A Montgomery County judge yesterday ordered the reinstatement of 10 county policemen to motorcycle duty after the officers had been transferred to normal patrols at a lower pay scale.

County police once had 40 patrolmen assigned to its motorcycle squad who specialized in traffic duty and related investigations. Because motorcycle duty constitutes "hazardous work," they earned a 5 percent pay differential.

But the motorcycle squads did not respond to regular police calls. So in February Police Chief Bernard D. Crooke, citing rising crime in the county, transferred 11 of the officers to regular patrols to strengthen his force.

Ten of the officers filed suit in Montgomery Circuit Court, saying they had lost the 5 percent salary differential and that the transfers were "punitive" since they were based on their productivity in writing tickets, according to their attorney, Alan Katz. They argued that a police hearing board should have heard the case before the transfers were made.

That argument was based on a section of the Maryland Law Enforcement Officers Bill Of Rights that says that in the case of transfers, loss of pay or reassignments considered to be punitive measures, "the law enforcement agency shall give notice to the law enforcement officer that he is entitled to a hearing on the issues by a hearing board."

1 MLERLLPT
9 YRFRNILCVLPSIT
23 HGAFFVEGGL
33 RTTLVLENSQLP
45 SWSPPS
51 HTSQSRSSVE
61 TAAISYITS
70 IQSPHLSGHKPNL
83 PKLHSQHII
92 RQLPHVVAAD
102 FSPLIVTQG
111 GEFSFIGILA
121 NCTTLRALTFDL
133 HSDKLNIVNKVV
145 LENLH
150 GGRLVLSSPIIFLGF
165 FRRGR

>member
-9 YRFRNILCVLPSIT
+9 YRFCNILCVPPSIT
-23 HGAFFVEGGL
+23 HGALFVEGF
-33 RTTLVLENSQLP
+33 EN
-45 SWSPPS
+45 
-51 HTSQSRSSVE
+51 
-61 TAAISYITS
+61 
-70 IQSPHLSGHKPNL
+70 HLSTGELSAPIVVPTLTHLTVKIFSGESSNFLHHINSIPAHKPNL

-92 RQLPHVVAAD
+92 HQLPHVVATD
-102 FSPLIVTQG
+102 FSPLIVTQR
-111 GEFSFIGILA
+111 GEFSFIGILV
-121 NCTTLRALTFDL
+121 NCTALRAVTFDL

Circuit Court Judge Rosalyn Bell yesterday agreed, ordering the reinstatement of the officers at their former wage and ordering that the case be considered by a hearing board.

Assistant county attorney Bruce Sherman said the decision would be appealed and that the county will also request stay of the judge's order pending the outcome of that appeal.

"We feel the police department's response to rising crime outweighs the need for specialized traffic enforcement," said Sherman.